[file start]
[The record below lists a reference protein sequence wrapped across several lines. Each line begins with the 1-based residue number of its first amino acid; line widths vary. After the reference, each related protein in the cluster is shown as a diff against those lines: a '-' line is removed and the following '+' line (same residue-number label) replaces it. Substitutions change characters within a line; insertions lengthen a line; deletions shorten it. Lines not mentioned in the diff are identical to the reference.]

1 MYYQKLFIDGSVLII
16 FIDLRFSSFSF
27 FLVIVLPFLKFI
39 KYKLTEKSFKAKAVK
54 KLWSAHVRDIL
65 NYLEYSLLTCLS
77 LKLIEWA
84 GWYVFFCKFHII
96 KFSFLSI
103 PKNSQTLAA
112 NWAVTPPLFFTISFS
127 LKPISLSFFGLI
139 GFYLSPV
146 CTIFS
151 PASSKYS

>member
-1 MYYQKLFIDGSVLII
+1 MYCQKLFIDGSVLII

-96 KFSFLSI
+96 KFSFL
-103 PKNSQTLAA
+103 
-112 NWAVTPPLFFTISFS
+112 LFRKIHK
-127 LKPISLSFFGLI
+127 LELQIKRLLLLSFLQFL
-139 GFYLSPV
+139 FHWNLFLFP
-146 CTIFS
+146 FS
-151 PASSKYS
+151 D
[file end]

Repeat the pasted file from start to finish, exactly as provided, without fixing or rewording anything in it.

[The record below lists a reference protein sequence wrapped across several lines. Each line begins with the 1-based residue number of its first amino acid; line widths vary. After the reference, each related protein in the cluster is shown as a diff against those lines: a '-' line is removed and the following '+' line (same residue-number label) replaces it. Substitutions change characters within a line; insertions lengthen a line; deletions shorten it. Lines not mentioned in the diff are identical to the reference.]

1 MYYQKLFIDGSVLII
16 FIDLRFSSFSF
27 FLVIVLPFLKFI
39 KYKLTEKSFKAKAVK
54 KLWSAHVRDIL
65 NYLEYSLLTCLS
77 LKLIEWA
84 GWYVFFCKFHII
96 KFSFLSI
103 PKNSQTLAA
112 NWAVTPPLFFTISFS
127 LKPISLSFFGLI
139 GFYLSPV
146 CTIFS
151 PASSKYS

>member
-1 MYYQKLFIDGSVLII
+1 MYCQKLFIDGSVLII

-96 KFSFLSI
+96 KFSFL
-103 PKNSQTLAA
+103 
-112 NWAVTPPLFFTISFS
+112 LFRKIHK
-127 LKPISLSFFGLI
+127 LELQIKRLLLLSFLQFL
-139 GFYLSPV
+139 FHWNLFLFP
-146 CTIFS
+146 FS
-151 PASSKYS
+151 D